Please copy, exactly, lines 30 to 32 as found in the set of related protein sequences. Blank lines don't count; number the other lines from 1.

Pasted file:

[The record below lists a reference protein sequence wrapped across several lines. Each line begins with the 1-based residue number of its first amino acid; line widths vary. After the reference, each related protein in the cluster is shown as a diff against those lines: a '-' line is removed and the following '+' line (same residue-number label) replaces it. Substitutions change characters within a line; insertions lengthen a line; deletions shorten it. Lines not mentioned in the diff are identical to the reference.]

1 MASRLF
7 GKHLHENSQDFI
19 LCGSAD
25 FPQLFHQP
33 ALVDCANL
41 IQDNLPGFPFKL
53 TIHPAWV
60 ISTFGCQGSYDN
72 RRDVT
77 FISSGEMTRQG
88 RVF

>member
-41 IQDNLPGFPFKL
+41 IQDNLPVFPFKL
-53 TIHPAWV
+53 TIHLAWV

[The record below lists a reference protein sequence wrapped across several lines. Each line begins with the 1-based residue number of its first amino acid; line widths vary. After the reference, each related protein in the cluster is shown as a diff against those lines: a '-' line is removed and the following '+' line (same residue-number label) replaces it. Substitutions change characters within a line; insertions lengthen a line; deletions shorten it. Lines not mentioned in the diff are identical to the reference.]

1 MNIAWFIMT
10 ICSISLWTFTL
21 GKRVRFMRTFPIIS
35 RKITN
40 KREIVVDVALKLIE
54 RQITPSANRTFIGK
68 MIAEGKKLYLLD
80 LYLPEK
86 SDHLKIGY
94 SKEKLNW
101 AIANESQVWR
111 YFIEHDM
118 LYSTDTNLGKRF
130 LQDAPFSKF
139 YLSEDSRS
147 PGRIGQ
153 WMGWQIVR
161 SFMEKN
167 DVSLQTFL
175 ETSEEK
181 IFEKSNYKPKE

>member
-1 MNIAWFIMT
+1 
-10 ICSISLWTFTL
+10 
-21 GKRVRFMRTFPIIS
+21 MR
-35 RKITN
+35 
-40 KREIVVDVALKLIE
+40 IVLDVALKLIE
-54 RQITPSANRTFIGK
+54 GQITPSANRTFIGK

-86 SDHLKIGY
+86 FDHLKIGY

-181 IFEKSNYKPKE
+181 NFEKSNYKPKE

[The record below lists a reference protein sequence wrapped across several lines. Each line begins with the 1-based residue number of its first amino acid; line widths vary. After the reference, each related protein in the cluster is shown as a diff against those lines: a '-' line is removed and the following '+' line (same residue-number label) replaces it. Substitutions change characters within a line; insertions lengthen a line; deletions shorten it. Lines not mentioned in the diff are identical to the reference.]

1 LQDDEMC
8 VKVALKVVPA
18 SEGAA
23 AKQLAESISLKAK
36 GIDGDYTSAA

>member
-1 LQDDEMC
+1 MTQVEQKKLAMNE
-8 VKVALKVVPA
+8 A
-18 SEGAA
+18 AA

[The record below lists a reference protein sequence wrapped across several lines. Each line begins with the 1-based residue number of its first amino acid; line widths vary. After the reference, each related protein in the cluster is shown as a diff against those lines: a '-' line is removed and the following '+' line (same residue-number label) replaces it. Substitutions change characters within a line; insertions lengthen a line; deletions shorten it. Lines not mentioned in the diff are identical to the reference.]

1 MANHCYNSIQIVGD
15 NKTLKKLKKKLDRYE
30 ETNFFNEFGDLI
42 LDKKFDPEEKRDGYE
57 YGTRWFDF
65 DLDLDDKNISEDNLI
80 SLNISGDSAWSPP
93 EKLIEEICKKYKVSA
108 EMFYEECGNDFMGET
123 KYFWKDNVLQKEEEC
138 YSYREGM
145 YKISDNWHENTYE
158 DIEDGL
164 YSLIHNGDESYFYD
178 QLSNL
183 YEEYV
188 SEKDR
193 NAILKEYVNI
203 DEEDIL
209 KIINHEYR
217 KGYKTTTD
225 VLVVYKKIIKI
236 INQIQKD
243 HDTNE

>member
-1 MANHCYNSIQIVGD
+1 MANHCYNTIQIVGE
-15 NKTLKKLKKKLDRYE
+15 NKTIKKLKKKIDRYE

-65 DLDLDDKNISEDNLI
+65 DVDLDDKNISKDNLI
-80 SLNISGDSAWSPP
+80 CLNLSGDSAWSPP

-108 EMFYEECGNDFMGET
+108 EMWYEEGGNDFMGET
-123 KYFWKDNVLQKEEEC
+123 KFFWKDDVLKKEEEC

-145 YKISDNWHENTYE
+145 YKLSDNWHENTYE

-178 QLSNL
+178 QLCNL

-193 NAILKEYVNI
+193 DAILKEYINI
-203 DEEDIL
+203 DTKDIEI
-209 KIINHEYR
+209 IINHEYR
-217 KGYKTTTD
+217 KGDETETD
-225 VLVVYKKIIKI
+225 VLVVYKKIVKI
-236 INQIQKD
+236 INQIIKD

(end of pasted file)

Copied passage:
111 YFIEHDM
118 LYSTDTNLGKRF
130 LQDAPFSKF